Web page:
new California laws

Alert: New California Employment Protections Signed Into Law

By Alex Li and Xinying Valerian

The close of California’s legislative season means changes in the employment landscape.  California continues to take the lead in enacting protections for workers. The following laws are set to take effect on January 1, 2023 unless otherwise specified.

The Pay Transparency Act – SB 1162 

This bill requires employers with more than 15 employees to include a salary or wage range on all job postings, including postings on third-party websites such as Indeed and Glassdoor. This will enable job seekers to assess the pay range of a position before committing to a potentially lengthy and involved interview and hiring process, as well as allow workers to more easily assess whether their current compensation at their job aligns with pay standards across similar positions at their own and other companies. Current employers will also be required to disclose, upon an employee’s request, the pay scale of the job the employee is currently working. Both provisions of SB 1162 help promote pay equity by giving workers the information they need to advocate for themselves during and after the hiring process.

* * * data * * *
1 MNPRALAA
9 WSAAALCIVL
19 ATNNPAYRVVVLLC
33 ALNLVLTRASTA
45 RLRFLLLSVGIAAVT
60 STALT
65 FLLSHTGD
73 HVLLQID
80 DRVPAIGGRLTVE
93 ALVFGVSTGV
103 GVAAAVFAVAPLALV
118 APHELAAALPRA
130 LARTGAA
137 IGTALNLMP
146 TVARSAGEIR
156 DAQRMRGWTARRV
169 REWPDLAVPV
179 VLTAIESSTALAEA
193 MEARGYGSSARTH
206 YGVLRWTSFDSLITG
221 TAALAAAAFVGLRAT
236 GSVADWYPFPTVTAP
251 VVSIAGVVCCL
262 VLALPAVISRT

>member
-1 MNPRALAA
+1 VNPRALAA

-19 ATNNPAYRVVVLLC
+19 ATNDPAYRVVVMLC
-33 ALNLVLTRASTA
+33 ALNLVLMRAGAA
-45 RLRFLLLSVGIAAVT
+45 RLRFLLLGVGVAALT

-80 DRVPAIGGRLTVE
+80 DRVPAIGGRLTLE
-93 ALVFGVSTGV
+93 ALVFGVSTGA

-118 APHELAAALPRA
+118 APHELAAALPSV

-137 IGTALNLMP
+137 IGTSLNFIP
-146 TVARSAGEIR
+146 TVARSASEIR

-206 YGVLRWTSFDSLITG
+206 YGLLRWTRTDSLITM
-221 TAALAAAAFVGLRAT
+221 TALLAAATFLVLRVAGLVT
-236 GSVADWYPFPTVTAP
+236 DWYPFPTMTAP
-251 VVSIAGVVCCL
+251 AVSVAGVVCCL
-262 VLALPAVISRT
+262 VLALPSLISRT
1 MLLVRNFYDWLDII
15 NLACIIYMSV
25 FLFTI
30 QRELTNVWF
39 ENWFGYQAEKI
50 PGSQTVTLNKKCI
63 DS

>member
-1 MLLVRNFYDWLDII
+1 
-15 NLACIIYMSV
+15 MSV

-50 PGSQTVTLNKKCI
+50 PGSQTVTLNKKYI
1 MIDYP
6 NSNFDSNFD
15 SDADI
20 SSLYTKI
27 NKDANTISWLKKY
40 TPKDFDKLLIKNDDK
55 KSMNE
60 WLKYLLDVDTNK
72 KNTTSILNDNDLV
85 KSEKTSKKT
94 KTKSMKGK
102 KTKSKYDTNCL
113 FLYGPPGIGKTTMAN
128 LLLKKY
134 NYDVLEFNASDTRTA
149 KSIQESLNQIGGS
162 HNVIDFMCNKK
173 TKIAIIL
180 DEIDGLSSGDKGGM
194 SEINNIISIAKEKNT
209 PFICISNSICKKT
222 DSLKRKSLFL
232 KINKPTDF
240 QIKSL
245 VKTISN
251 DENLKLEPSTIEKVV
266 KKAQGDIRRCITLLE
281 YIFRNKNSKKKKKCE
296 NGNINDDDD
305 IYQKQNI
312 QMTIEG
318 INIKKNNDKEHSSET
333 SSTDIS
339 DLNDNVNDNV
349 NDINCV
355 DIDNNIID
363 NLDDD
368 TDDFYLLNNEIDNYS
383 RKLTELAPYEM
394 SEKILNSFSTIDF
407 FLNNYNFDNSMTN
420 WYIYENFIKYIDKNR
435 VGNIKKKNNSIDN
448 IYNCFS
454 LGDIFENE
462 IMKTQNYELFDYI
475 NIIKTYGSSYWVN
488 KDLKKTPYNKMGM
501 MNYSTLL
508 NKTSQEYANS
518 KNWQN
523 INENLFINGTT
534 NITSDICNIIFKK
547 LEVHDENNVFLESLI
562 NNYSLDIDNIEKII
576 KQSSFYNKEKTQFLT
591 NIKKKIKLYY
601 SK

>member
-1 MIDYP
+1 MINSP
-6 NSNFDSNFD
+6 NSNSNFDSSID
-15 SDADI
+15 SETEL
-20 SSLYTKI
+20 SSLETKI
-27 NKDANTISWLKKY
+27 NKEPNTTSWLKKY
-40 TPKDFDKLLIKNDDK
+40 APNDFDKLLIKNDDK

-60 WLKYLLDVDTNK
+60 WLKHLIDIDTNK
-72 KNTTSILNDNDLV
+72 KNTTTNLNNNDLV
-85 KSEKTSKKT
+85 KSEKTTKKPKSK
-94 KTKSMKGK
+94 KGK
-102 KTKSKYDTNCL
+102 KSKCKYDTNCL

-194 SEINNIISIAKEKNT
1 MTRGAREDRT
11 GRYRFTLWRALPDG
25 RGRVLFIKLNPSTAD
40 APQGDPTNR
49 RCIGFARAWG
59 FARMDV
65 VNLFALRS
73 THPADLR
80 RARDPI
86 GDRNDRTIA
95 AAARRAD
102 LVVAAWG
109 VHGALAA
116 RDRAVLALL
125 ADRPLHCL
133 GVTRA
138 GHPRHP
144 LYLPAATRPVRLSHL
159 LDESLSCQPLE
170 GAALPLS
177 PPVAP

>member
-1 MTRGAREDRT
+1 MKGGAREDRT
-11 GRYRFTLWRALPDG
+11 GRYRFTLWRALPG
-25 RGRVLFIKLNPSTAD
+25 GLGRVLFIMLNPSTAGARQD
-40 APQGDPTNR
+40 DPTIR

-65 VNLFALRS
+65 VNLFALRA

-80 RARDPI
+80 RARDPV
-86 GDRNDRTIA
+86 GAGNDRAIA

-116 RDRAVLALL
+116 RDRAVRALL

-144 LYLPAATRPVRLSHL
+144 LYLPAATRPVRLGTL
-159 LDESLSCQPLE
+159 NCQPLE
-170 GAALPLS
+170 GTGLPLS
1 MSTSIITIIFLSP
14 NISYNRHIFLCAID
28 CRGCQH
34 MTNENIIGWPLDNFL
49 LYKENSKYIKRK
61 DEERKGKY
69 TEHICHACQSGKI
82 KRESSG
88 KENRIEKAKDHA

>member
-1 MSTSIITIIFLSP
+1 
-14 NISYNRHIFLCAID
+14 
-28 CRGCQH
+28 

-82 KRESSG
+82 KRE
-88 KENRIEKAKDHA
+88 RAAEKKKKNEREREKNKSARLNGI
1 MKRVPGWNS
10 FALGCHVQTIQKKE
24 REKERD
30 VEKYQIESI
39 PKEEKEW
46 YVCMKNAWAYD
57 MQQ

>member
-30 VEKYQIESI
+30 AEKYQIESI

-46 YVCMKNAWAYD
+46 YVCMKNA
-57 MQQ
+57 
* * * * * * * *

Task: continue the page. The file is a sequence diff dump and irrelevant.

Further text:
SB 1162 also expands employer pay data reporting requirements. Under current California law, all employers with over 100 employees are required to report pay data to the California Civil Rights Department (formerly known as the Department of Fair Housing and Employment, or DFEH). SB 1162 requires this pay data to be further broken down by race, ethnicity, and sex for each job category, and will apply to both direct and contract employees. This greater level of detail in reported pay data will aid in the detection of pay discrimination within large companies.